July 2 (Bloomberg) -- Dubai is still clearing up the mess from a near default almost five years ago that sent shockwaves through global markets, and the worst stock-market selloff since 2008 is unlikely to derail the process.
Islamic mortgage provider Amlak Finance PJSC proposed a new restructuring plan to creditors on June 5, its spokesman said in an e-mail yesterday, which could end years of negotiations on about $2.7 billion of debt. Nakheel PJSC, the property developer that helped spark Dubai’s financial crisis in 2009, said last week it will repay $1.5 billion of bank loans early. The plans were outlined during the worst month for the emirate’s stock market in almost six years, when the DFM General Index tumbled 22 percent.
“While the Dubai equity market has been in decline, most Dubai credit has held up,” Deepti S.M., a Bangalore-based credit analyst specializing in property at SJS Markets Ltd., said by telephone yesterday. “Companies are trying to restructure or refinance while the bond and loan market conditions are good.”
Amlak’s debt negotiations are among the last to be resolved by the emirate after Dubai Group LLC, an investment company owned by the sheikhdom’s ruler, completed a $6 billion deal with lenders in January. Cleaning up the legacy of toxic debt amid economic growth helped drive Islamic bond yields to record lows in June.
Dubai, the second-biggest of seven sheikhdoms that make up the United Arab Emirates, and its state-owned companies accumulated more than $110 billion of debt as it sought to develop its real-estate industry and transform into a tourism and financial services hub, the International Monetary Fund estimates. The emirate’s economy shrank after credit dried up amid the global financial crisis, sparking one of the world’s worst real-estate market crashes.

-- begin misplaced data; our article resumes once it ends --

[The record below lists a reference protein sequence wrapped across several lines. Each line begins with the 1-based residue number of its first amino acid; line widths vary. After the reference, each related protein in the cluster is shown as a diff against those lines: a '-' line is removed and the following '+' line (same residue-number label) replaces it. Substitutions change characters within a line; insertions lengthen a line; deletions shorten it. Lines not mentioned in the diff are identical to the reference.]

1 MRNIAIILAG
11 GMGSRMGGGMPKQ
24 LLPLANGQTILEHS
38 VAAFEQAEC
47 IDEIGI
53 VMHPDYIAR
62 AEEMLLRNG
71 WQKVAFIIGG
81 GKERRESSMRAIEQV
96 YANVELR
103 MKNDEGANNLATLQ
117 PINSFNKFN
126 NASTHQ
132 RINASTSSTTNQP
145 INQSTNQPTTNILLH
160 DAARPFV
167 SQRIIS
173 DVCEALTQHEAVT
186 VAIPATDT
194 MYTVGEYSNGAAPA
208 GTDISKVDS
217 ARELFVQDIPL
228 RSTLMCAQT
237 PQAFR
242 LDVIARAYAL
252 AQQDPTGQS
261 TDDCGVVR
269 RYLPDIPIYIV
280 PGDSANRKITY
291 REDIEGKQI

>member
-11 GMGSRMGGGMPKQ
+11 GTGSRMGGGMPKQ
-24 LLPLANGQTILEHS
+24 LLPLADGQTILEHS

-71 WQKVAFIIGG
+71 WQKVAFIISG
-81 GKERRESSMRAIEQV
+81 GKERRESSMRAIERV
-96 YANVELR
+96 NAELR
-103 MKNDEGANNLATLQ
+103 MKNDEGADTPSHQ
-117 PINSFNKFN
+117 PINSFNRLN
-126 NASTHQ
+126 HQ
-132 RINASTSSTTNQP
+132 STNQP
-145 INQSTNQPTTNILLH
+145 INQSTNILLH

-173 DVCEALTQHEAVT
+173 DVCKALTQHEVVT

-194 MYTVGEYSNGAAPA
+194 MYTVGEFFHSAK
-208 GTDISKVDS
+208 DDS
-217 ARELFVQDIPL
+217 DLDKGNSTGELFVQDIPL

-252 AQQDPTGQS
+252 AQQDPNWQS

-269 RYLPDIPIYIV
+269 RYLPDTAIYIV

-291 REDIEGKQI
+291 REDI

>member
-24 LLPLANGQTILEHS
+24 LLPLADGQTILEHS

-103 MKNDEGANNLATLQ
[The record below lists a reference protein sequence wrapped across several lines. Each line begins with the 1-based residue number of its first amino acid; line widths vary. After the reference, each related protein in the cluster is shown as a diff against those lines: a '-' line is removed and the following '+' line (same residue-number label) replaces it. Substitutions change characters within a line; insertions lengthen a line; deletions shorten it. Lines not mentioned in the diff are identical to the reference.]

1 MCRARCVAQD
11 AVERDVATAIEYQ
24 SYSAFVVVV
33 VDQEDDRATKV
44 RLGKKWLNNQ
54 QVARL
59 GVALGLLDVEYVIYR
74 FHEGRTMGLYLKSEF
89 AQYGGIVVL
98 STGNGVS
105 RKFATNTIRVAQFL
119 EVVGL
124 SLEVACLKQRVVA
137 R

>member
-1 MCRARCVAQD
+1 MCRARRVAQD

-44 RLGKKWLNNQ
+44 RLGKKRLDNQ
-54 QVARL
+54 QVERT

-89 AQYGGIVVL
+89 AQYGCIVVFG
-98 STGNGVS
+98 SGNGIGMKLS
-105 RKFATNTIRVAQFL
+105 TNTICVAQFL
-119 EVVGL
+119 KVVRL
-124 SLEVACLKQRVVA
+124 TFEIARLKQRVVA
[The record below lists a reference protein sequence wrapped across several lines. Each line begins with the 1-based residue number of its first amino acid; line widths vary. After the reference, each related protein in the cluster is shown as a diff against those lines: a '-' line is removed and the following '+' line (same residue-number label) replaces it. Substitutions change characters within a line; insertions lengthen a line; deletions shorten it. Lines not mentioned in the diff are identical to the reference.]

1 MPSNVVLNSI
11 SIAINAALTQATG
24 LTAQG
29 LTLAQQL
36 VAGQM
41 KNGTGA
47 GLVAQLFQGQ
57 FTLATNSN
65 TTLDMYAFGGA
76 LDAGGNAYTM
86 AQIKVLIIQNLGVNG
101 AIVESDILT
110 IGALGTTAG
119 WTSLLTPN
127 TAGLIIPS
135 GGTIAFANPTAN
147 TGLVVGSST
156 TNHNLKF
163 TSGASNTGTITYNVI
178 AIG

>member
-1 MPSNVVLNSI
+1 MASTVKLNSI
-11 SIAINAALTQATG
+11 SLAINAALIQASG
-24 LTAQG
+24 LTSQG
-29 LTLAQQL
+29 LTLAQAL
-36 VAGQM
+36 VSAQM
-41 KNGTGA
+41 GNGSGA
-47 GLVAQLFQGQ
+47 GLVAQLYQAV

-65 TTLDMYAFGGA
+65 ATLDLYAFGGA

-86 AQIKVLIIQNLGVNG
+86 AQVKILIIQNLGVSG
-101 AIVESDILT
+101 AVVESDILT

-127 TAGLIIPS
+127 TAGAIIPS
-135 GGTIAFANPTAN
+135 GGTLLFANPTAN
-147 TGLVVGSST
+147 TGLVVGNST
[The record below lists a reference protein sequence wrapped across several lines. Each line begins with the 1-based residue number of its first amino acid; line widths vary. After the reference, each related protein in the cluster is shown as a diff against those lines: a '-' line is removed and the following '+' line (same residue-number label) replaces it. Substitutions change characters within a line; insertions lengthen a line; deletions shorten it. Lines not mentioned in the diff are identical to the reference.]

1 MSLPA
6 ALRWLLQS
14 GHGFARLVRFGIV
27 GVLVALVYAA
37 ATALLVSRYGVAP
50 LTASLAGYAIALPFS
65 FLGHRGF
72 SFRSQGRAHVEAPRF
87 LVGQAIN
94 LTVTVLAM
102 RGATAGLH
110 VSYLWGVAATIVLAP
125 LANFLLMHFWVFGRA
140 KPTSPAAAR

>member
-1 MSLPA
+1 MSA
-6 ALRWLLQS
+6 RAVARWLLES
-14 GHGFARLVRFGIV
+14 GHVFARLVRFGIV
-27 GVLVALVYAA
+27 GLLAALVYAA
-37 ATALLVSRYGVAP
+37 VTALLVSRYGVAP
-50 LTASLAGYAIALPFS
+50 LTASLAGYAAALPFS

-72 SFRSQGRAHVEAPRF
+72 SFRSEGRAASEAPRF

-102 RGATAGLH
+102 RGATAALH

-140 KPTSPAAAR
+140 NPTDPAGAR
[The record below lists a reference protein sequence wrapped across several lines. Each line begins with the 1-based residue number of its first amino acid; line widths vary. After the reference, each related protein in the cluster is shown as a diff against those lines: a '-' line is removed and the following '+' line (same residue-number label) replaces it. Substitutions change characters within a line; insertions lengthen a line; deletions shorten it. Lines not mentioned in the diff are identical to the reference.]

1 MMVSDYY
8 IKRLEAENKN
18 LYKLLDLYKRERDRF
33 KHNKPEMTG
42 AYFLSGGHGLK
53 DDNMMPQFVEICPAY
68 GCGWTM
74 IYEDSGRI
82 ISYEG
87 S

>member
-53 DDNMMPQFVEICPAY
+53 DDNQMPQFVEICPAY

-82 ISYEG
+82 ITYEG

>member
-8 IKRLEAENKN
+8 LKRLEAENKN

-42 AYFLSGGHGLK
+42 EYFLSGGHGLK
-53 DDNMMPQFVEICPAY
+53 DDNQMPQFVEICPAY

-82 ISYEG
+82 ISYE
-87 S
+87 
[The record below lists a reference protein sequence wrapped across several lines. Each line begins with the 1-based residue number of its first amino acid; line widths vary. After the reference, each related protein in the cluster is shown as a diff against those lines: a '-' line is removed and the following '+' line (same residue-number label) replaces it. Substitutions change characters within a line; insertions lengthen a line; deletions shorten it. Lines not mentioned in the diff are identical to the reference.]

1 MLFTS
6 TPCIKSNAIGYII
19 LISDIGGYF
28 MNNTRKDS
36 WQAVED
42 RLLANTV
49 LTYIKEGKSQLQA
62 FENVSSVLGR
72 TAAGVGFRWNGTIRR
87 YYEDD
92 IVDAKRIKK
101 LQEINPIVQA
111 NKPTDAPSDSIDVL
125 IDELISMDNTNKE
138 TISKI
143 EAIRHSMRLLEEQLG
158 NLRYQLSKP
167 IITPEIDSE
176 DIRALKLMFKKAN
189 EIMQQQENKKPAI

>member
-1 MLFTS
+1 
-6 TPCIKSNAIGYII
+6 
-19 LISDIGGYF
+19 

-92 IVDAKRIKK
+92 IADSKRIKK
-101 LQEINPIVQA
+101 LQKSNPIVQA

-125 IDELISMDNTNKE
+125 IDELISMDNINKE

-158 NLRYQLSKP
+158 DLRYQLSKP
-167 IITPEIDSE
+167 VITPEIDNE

Amlak will make an initial payment of about 2 billion dirhams ($545 million) if its deal is agreed, with the rest of the debt extended over 12 years for commercial depositors, with about 1.4 billion dirhams turned into a convertible instrument, its spokesman said, declining to be identified because of company policy. Nakheel said it will repay bank loans in August that aren’t due until 2018.
“Notable progress has been made on the economy,” Apostolos Bantis, a Dubai-based credit analyst at Commerzbank AG, said by phone yesterday. “The refinancing of the emirate’s debt with Abu Dhabi, and the general outlook provides investors with confidence to keep buying Dubai assets.”
Dubai refinanced $10 billion of bonds owed to the central bank and a loan of the same amount due to Abu Dhabi’s government at a fixed interest of 1 percent on both, state-run news agency WAM reported in March. The new debt is renewable after five years.
Dubai’s economy may expand 4.7 percent this year, Mohamed Lahouel, chief economist for the Dubai Department of Economic Development, said in March. That would be the fastest pace since 2007. The yield on its Islamic notes due May 2022 were little changed at 3.49 percent yesterday, close to a record low of 3.39 percent on June 9.
Not all borrowers in the sheikhdom have been benefiting. Limitless LLC has requested a two-year delay in payments on debt that has already been restructured, three people with knowledge of the matter said yesterday. The developer has also asked for a cut in the margin on the $1.2 billion Islamic facility.
“Limitless is more of a risk, but in the general context it’s not a systemic threat as it’s not as big,” Bantis said.
Dubai’s real-estate market is booming, with prices for mid- range apartments in the emirate rising 43 percent last year, and another 4.7 percent this year to May, according to Cluttons LLC data compiled by Bloomberg. Improving demand in the industry has helped make banks more comfortable lending to real estate companies, according to SJS Markets’ Deepti S.M.
“Companies are able to get loans at a lower cost,” she said. “That’s why they’re going for refinancing and extensions.”
--With assistance from Sarmad Khan in Dubai.